Songbird

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Barnes & Noble - David McGee
Whether it's the presence of Ryan Adams as producer and Adams's band, the Cardinals, in support, or simply a sign of reinvigoration on his part, Willie Nelson comes to Songbird with palpable purpose -- you can feel his commitment to the moment in every song, from the boozy kickoff of his own reconstituted "Rainy Day Blues" to a stunning, album-closing treatment of "Amazing Grace" as an ironic blues ballad. In between those bookends, Willie does nothing less than remind us of what a great singer can do with a lyric by dint of intellect and heart -- the shading and nuance of his readings here rival the depth he achieved on the Daniel Lanois-produced Teatro. The Cardinals ...
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Editorial Reviews

Barnes & Noble - David McGee
Whether it's the presence of Ryan Adams as producer and Adams's band, the Cardinals, in support, or simply a sign of reinvigoration on his part, Willie Nelson comes to Songbird with palpable purpose -- you can feel his commitment to the moment in every song, from the boozy kickoff of his own reconstituted "Rainy Day Blues" to a stunning, album-closing treatment of "Amazing Grace" as an ironic blues ballad. In between those bookends, Willie does nothing less than remind us of what a great singer can do with a lyric by dint of intellect and heart -- the shading and nuance of his readings here rival the depth he achieved on the Daniel Lanois-produced Teatro. The Cardinals back him on their own terms, sensitive to the unfolding drama in each song and adding evocative twang and sludge to the soundscape; of Willie's usual "family," only harmonica master Mickey Raphael is present, but every time he shows up it's memorable. From his own rich catalog Willie delivers "Sad Songs and Waltzes," then ventures forth to turn Jerry Garcia-Robert Hunter's "Stella Blue" into a country tear-jerker. Unlike Jack White, who had to be sure everyone knew he was on Loretta Lynn's Van Lear Rose, Adams is a benign presence on Songbird: his voice comes through when Willie explores the melancholy beauty of Adams's "Blue Hotel" a song the producer wrote especially for his artist, and in a foreboding sonic setting rife with pedal steel moans and Raphael's heart-rending harmonica punctuations. The coup de grace is a version of Leonard Cohen's venerated "Hallelujah," to which Willie brings Brechtian drama by way of his understated irony and a vocal approach clearly indebted to Cohen's own parched reading. A masterpiece.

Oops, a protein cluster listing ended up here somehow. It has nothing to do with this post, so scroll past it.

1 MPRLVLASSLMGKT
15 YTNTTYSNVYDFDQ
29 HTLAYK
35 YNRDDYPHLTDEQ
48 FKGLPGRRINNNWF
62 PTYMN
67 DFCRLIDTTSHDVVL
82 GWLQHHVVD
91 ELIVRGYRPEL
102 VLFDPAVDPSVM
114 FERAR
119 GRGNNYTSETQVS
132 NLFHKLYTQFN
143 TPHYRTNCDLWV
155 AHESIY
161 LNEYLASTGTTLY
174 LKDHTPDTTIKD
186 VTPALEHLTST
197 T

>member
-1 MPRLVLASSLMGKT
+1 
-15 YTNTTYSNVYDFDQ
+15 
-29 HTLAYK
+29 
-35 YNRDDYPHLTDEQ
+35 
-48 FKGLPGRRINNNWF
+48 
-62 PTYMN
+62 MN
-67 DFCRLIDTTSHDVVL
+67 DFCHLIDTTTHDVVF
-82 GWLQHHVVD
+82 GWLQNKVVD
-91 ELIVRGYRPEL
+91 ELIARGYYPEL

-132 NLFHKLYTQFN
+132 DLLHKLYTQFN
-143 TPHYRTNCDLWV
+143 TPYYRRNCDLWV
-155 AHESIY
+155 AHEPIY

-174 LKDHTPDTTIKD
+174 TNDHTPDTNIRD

All Music Guide - Thom Jurek